If you have had a period, then you likely know all about PMS. From headaches to bloating and cramping, PMS or premenstrual symptoms manifest in many different forms. Although you may have firsthand knowledge of what PMS is, there are several things that you may not know about this monthly occurrence. Here are seven things your gyno may not have told you about PMS
- There is No Formal Definition
Essentially, PMS is defined by the presence of emotional, physical and behavioral symptoms that start to manifest after ovulation and end once menstruation ends. However, there is no formal definition for premenstrual syndrome. Anyone who has had a period is most likely able to describe what it is, but it isn’t particularly defined.
- We Don’t Know What Causes It
While there are many different theories on what exactly causes PMS, actual evidence as to why this occurs is lacking. Especially when it comes to why women’s symptoms and their severities vary so much. Everyone who has a period is going to have differences in hormone sensitivity, bloating, mood swings and monthly flow. We just aren’t exactly sure why. One of the reasons that research is lacking in this area is because of the way society views PMS. Gender bias has always existed in medical research, so it stands to reason that this is why we don’t have much information on how and why PMS happens.
- There Are Over 150 Symptoms
Did you know there are over 150 symptoms that help to define PMS? As all women experience PMS differently, you could have any combination of symptoms on this hefty list. Symptoms are divided into two categories: emotional and physical. Some of the most common emotional symptoms include mood swings, anxiety, depression, irritability, random crying, concentration issues, confusion or sleep disruption. Some of the physical symptoms that you could experience are bloating, chest tenderness, cravings, swelling, headaches, acne and gastrointestinal upset.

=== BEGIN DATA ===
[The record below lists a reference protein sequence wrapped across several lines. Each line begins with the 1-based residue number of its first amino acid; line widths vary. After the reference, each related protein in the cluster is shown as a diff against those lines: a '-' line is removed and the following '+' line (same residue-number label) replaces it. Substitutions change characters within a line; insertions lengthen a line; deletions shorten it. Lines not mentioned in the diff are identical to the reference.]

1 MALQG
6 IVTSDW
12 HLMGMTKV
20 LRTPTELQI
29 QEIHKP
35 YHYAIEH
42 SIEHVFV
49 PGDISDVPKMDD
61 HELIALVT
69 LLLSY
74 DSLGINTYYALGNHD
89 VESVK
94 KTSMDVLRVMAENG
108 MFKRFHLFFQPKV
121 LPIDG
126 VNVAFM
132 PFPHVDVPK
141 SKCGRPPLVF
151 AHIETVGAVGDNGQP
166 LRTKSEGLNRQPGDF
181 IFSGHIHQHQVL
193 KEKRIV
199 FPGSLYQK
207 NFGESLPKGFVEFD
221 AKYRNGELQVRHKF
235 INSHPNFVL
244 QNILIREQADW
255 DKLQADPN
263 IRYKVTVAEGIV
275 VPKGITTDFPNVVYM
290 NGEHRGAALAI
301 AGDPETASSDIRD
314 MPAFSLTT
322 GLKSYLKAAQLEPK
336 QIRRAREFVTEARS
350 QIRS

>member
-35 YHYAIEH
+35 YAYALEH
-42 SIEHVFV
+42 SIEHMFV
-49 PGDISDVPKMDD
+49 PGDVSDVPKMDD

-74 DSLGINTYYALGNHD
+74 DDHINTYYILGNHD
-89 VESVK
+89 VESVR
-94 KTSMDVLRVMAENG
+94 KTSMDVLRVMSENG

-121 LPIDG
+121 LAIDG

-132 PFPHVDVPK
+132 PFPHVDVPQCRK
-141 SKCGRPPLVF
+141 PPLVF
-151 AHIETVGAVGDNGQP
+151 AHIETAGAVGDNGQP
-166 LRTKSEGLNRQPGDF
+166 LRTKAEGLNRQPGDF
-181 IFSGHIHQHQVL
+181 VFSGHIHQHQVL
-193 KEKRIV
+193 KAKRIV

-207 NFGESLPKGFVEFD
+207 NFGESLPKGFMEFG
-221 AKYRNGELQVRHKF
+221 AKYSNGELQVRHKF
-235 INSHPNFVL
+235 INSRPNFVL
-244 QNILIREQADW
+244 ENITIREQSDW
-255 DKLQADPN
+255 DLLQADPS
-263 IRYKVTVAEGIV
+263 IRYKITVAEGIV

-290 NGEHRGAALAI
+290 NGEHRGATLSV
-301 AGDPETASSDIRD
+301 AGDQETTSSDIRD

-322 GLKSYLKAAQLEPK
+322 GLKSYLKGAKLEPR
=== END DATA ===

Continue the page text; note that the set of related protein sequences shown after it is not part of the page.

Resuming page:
- Premenstrual Symptoms Differ from Premenstrual Syndrome
There is some controversy of where exactly the line is between normal PMS and premenstrual syndrome. It is currently estimated that around 15 percent of people with periods have severe PMS. However, it is further estimated that only two to six percent of people have symptoms that are severe enough to qualify for a premenstrual syndrome diagnosis. If you feel as if you may fall into the small percent of people with premenstrual syndrome, talk to your doctor to find out more.
- Diet and Exercise Can Help
Your gyno may not have told you that diet and exercise can help relieve symptoms of PMS. There are things you can leave out of your diet the week before you start your period to help combat some symptoms. For example, cutting back on foods high in sodium can help with bloating. And cutting back on refined sugars can help with hormone fluctuations. Additionally, there are things you should include more of in your diet as well. Try increasing your iron intake to manage the dip in levels that happen as you start your flow. Or try foods with magnesium to help prevent emotional and physical symptoms. To simplify this process, try out vitamins for PMS. Vitamins for PMS contain vitamins and minerals that assist in PMS relief.
Exercise can also help relieve symptoms of PMS. Including daily movement in your routine allows the body to release endorphins, dopamine and serotonin which are all known to be mood boosting chemicals. These mood boosters help combat feelings of sadness, depression and irritability.
- It’s Incredibly Common
PMS is said to effect around 90 percent of women who are of menstruation age. In order to be considered in the 90 percent, all you have to do is display one or more symptoms during the period of time between ovulation and menstruation. It is far less likely that you display no symptoms of PMS, and if you are in that 10 percent, consider yourself lucky.
- It Can Cause Depression
Many of us can feel a little more sad or emotional than usual while we are menstruating. However, there are some women that end up with undiagnosed depression due to PMS. If you suspect that you could have undiagnosed depression due to PMS, make sure you talk to your doctor to help manage your symptoms.
The More You Know
Learning about the things that happen to our bodies on a regular basis can be helpful when it comes to understanding and combating symptoms of PMS. There is still much research to do in terms of what exactly causes this phenomenon, but with the power of knowledge, we can work to lessen our symptoms of PMS.